It is amazing to me that so many churches have implemented two distinct worship services. In this approach, the church hopes to appeal to the often conflicting worship styles of the parishioners. For those of an older generation or taste, they offer what is known as the traditional worship. The other service is geared toward those of the present generation or who have a more contemporary taste. This is referred to as the contemporary worship service. More and more churches are implementing this two service approach in the hopes of attracting, or better yet, keeping more people. While this is not a particularly prevalent occurrence among predominantly Black churches, we should be weary of this modern trend and seek to head it off before it reaches our doors.
How deprived we are if all of our songs and forms are contemporary and new. And yet how shallow and inadequate is our worship if all we have are contemporary music and lyrics. We must remember that Christianity is a “forward remembering” faith. In other words, while we are always looking forward to what God has promised us in the grand consummation, we are always remembering what He did for us at the cross. While we are always proclaiming the glories of the returning King, we are also remembering the glories of the resurrected King. Therefore, let us not jettison the past in favor of the present, and let us not neglect the present in favor of the past. Rather let us embrace them together, even in our worship. How enhanced our worship would be if we made sure that we included such songs as Joyful, Joyful We Adore Thee sung to the magnificent arrangement of Beethoven’s Ninth Symphony, as well as Fred Hammond’s Bread of Life, with its irrepressible urban beats. How glorious and worthy of our God and reflective of heavenly realities would our worship be if we were more diligent in making sure we have something old, something new, yet always careful to maintain all things true.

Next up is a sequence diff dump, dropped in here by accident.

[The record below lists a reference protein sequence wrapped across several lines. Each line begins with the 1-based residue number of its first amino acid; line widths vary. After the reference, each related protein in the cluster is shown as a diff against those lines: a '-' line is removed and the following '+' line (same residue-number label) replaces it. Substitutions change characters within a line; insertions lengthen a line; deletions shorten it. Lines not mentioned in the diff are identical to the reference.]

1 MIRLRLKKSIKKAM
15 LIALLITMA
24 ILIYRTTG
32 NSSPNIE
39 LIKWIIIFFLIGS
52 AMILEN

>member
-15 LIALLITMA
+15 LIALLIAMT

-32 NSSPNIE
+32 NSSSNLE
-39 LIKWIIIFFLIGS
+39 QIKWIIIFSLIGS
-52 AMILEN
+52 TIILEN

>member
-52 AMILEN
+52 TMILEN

Admittedly, this is no where near an exhaustive treatment of the subject of worship. The Bible has a lot more to say about the who, what, why, and how of worship than most of us realize. Nevertheless, I do hope you have been able to get a glimpse into how Reformed theology could and should impact a worship service within the predominantly African-American context. I remain convinced that Reformed theology and the African-American Christian experience are not irreconcilable or antithetical. When properly understood and applied together they can form a vision of Christianity, even Christian worship, that would call the angels down to investigate these God-exalting, soul-stirring, hands-lifting, mind-renewing, life-empowering, grace-enabling, sin-overcoming, mercy-receiving, humility-mongering, servant-leading, righteousness-hungering, Bible-believing, Christ-worshipping, eternity-anticipating Christians, who happen also to be Black (p. 104-105)